[The account of this pugilistic encounter between Charles and Cromwell is, to say the least of it, by no means improbable. It is well known that Sir Oliver, a true and loyal knight, sumptuously entertained King James on more than one occasion; and the young prince, being twice, at least, of the party, such a falling out is not unlikely to have occurred.] The Life of Oliver Cromwell, George Robert Gleig, 1840

Noble’s Memoirs is said to be “full of errors.” An embellishment of this tale says that the lads fell out when Cromwell refused to yield in some matter, Charles struck him, and young Cromwell vigorously defended himself.  In a case of hammering home the moral, it is said that King James declared that “the blow was to be forgiven, as it was given in defense of a right, and his son must learn to know that right was greater than kings.”

Mrs Daffodil invites you to join her on the curiously named “Face-book,” where you will find a feast of fashion hints, fads and fancies, and historical anecdotes

You may read about a sentimental succubus, a vengeful seamstress’s ghost, Victorian mourning gone horribly wrong, and, of course, Mrs Daffodil’s efficient tidying up after a distasteful decapitation in A Spot of Bother: Four Macabre Tales.

 

 

The Malet Talisman Ring and Its Ghost: 1854

An 1840 dress with bishop sleeves as described in the story. The original is a rather pretty pink. http://collections.vam.ac.uk/item/O13835/dress-unknown/

An 1840 dress with bishop sleeves as described in the story. The original is a rather pretty pink. http://collections.vam.ac.uk/item/O13835/dress-unknown/

Lord Denbigh sent to Mr. Hare an account of a supernatural vision which he had heard from Henry Malet in 1869. Malet said that, in the winter of 1854-55, he was in Paris, and saw a good deal of Palgrave Simpson, the dramatic author. One evening after a dinner Simpson expressed himself a believer in clairvoyant phenomena. A few days afterward Malet received an order to return to London and hold himself in readiness to embark for the Crimea with his regiment.

On the night before his departure for Malta, he received a note from Simpson inclosing an antique ring. The note said: “Do not laugh at me, but while you are in the Crimea wear the inclosed ring. It was given to me by the last representative of an old Hungarian family on her deathbed. In her family it was an heirloom, and considered as a most precious talisman to preserve the wearer from any external harm.”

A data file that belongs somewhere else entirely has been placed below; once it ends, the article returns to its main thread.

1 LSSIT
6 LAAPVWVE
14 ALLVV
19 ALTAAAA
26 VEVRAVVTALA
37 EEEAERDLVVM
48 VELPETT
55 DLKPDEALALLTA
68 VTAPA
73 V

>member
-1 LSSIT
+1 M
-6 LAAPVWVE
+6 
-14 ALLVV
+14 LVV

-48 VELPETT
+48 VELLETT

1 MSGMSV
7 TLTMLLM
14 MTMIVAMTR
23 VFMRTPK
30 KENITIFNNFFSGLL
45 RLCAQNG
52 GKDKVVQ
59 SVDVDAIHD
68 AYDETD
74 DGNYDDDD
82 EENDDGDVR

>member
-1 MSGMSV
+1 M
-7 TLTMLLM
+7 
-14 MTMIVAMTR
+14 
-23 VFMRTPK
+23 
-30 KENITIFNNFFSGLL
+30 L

Malet slipped the ring on his finger without attaching any great importance to the matter, and the next morning sailed from Portsmouth. Mr. Malet thus goes on with the story:

“We touched at Gibraltar, but it was not till our arrival at Malta that I heard from my family. Then I found a letter from my mother dated from Frankfort on the very day of our sailing from England. It said: ‘I have been quite brokenhearted about you and could find no comfort anywhere; but now all is changed, for a most extraordinary reason. This morning, as I lay in bed in broad daylight, and after my maid had brought my hot water, just as I was about to get up, a most beautiful young lady, very fair and dressed in gray silk, drew aside the curtain of my bed and leant over me and said: “Do not be unhappy about your son; no harm shall happen to him.” I am quite certain I have had a vision, yet it seemed as if I were awake; certainly I was so the moment before this happened. The whole thing is as distinct as possible, and as unlike an effect of imagination. Of course, I cannot account for it, but it has made me quite happy, and I know you will come back safe.’

“On receipt of this letter I bethought me of the ring, and begged my mother in reply to describe minutely the appearance of the mysterious visitor. My mother said it was a young woman about twenty-seven years of age, rather pale, with very straight features, large gray eyes and an abundance of brown hair worn in rather an old-fashioned manner. The sleeves of the gray silk dress were what we call ‘bishop sleeves.’

“I sent copies of my mother’s letter to Palgrave Simpson, and he answered me that the description was in the minutest particular the counterpart of the lady who on her deathbed had given him the ring, some sixteen or seventeen years before. It is to be observed that no communication whatever passed between me and my mother between the receipt of the ring and my arrival at Malta, and I will swear that I told no one the story.”